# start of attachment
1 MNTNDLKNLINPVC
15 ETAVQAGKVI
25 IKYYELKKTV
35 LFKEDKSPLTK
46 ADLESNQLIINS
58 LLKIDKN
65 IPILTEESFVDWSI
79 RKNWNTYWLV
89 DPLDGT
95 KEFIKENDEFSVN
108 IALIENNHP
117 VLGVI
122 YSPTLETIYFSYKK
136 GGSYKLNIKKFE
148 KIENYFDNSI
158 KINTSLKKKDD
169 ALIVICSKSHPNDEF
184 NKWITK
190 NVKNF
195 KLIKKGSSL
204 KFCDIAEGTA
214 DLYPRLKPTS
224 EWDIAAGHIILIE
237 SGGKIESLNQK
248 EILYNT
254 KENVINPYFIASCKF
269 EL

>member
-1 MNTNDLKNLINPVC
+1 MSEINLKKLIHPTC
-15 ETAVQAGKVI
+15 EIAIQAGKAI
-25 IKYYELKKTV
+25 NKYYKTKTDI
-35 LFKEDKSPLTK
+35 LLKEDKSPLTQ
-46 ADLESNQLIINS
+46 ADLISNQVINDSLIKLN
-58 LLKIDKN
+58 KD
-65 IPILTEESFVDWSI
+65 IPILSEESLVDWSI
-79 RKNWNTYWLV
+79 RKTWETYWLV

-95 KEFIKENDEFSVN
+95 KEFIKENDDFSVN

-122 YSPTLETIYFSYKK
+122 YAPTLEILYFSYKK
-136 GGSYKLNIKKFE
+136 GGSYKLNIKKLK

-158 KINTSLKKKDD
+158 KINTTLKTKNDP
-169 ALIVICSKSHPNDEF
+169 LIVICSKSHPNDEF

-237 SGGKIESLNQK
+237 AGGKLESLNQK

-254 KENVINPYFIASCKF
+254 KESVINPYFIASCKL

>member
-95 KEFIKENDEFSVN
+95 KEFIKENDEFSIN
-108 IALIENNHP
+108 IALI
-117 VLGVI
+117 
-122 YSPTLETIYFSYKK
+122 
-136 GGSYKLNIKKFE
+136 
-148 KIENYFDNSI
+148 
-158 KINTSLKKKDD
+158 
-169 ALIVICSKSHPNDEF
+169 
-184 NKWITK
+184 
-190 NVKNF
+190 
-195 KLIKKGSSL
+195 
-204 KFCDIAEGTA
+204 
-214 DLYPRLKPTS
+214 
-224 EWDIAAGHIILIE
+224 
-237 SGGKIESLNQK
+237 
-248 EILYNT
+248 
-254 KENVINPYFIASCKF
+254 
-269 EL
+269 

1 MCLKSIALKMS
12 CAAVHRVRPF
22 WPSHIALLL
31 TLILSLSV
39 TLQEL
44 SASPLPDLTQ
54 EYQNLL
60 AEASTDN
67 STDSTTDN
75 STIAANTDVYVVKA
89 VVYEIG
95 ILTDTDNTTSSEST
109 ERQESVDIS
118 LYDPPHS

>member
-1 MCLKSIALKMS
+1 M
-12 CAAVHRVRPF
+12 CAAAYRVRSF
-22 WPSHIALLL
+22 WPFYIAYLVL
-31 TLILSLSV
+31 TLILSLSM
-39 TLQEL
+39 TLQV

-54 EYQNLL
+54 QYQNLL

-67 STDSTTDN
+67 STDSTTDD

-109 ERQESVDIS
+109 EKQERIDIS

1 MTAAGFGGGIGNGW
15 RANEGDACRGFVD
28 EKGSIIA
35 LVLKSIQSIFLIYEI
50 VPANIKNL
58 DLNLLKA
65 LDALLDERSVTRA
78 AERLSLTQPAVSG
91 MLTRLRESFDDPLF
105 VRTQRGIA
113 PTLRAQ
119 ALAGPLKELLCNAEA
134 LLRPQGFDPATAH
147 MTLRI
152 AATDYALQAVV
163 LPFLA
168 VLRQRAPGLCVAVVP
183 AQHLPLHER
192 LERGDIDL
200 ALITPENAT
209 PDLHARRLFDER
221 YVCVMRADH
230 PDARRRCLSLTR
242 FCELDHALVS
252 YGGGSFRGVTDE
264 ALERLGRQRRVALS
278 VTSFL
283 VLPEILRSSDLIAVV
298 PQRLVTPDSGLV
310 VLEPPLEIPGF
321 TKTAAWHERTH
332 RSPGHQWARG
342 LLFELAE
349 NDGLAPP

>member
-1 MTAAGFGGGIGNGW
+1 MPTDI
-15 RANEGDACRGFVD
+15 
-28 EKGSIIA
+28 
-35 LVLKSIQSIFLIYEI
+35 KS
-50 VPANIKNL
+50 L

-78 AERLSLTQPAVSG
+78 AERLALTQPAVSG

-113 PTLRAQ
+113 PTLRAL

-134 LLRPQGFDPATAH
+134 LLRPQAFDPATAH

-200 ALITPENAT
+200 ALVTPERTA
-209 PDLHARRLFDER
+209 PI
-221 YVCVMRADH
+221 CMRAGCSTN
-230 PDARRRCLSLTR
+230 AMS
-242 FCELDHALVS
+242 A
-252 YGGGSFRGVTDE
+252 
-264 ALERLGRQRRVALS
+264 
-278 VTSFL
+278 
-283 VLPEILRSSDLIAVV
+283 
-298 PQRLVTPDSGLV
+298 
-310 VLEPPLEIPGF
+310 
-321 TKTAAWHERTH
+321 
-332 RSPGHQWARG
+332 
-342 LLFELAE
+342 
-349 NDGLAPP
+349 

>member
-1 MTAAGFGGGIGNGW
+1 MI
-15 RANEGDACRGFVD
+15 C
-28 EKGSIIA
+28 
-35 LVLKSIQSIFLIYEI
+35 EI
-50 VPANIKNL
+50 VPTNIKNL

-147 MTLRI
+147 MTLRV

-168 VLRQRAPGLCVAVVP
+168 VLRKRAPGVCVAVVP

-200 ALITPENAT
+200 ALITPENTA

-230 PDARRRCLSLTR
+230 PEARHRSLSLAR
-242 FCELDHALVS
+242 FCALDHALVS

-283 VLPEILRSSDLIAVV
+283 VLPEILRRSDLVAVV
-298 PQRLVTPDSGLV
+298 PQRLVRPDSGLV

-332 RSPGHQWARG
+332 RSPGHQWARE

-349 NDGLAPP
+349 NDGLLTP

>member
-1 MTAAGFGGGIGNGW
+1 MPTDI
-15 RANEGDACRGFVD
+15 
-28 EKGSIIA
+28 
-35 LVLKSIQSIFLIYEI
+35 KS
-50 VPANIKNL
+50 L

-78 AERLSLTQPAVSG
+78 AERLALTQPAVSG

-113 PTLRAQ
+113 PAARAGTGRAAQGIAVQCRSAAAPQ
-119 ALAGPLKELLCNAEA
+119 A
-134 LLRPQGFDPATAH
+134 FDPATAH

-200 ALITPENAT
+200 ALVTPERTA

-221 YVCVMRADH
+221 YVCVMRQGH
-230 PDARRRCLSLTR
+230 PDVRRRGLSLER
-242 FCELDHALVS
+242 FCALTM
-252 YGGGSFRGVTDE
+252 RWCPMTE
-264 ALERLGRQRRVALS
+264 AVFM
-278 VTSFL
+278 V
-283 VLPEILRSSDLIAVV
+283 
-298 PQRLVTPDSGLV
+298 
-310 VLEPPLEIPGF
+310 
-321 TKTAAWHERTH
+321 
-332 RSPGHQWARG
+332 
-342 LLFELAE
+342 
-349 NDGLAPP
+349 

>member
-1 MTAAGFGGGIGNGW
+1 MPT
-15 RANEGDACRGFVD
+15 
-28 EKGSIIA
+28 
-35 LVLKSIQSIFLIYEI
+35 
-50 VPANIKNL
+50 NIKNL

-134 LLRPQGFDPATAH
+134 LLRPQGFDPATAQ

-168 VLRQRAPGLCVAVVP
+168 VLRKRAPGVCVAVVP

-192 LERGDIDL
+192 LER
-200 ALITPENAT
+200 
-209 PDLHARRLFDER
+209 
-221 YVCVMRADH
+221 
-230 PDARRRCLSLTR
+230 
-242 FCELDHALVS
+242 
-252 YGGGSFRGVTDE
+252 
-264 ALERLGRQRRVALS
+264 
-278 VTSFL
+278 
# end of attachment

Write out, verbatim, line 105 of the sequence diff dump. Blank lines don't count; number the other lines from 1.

75 STIAANTDVYVVKA